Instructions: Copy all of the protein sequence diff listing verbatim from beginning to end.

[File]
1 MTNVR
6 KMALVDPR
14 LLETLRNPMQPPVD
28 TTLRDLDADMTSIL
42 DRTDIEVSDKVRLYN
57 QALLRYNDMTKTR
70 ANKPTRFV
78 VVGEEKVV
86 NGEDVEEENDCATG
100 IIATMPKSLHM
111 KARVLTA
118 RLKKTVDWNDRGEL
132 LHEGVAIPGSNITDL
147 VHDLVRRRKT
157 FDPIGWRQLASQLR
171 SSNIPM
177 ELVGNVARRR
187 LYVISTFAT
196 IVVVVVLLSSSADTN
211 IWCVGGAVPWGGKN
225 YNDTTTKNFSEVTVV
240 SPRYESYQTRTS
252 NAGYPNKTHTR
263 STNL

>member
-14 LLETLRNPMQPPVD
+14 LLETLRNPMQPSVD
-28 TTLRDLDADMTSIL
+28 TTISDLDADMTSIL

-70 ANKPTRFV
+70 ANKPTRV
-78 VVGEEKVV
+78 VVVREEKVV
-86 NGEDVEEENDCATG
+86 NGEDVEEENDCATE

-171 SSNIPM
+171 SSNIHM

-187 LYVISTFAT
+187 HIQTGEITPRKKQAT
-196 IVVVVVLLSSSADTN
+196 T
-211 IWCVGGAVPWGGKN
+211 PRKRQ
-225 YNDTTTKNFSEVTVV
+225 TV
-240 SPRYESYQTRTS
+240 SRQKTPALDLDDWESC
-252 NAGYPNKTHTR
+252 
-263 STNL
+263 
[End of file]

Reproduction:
1 MTNVR
6 KMALVDPR
14 LLETLRNPMQPPVD
28 TTLRDLDADMTSIL
42 DRTDIEVSDKVRLYN
57 QALLRYNDMTKTR
70 ANKPTRFV
78 VVGEEKVV
86 NGEDVEEENDCATG
100 IIATMPKSLHM
111 KARVLTA
118 RLKKTVDWNDRGEL
132 LHEGVAIPGSNITDL
147 VHDLVRRRKT
157 FDPIGWRQLASQLR
171 SSNIPM
177 ELVGNVARRR
187 LYVISTFAT
196 IVVVVVLLSSSADTN
211 IWCVGGAVPWGGKN
225 YNDTTTKNFSEVTVV
240 SPRYESYQTRTS
252 NAGYPNKTHTR
263 STNL

>member
-14 LLETLRNPMQPPVD
+14 LLETLRNPMQPSVD
-28 TTLRDLDADMTSIL
+28 TTISDLDADMTSIL

-70 ANKPTRFV
+70 ANKPTRV
-78 VVGEEKVV
+78 VVVREEKVV
-86 NGEDVEEENDCATG
+86 NGEDVEEENDCATE

-171 SSNIPM
+171 SSNIHM

-187 LYVISTFAT
+187 HIQTGEITPRKKQAT
-196 IVVVVVLLSSSADTN
+196 T
-211 IWCVGGAVPWGGKN
+211 PRKRQ
-225 YNDTTTKNFSEVTVV
+225 TV
-240 SPRYESYQTRTS
+240 SRQKTPALDLDDWESC
-252 NAGYPNKTHTR
+252 
-263 STNL
+263 